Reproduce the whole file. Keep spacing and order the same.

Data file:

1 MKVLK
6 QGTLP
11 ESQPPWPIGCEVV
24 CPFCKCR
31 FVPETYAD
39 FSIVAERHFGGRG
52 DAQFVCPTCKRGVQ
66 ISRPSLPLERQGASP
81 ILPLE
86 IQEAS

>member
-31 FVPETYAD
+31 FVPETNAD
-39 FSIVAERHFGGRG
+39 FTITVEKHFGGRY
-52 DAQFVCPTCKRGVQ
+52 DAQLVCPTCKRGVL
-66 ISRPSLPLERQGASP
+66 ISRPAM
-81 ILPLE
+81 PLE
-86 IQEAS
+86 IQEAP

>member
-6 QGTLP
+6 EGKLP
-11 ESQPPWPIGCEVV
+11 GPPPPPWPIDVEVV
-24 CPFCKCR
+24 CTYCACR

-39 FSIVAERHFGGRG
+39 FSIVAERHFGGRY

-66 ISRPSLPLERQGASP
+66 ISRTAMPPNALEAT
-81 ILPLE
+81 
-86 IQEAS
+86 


1 MKVLK
6 QGTLP
11 ESQPPWPIGCEVV
24 CPFCKCR
31 FVPETYAD
39 FSIVAERHFGGRG
52 DAQFVCPTCKRGVQ
66 ISRPSLPLERQGASP
81 ILPLE
86 IQEAS

>member
-31 FVPETYAD
+31 FVPETNAD
-39 FSIVAERHFGGRG
+39 FTITVEKHFGGRY
-52 DAQFVCPTCKRGVQ
+52 DAQLVCPTCKRGVL
-66 ISRPSLPLERQGASP
+66 ISRPAM
-81 ILPLE
+81 PLE
-86 IQEAS
+86 IQEAP

>member
-6 QGTLP
+6 EGKLP
-11 ESQPPWPIGCEVV
+11 GPPPPPWPIDVEVV
-24 CPFCKCR
+24 CTYCACR

-39 FSIVAERHFGGRG
+39 FSIVAERHFGGRY

-66 ISRPSLPLERQGASP
+66 ISRTAMPPNALEAT
-81 ILPLE
+81 
-86 IQEAS
+86 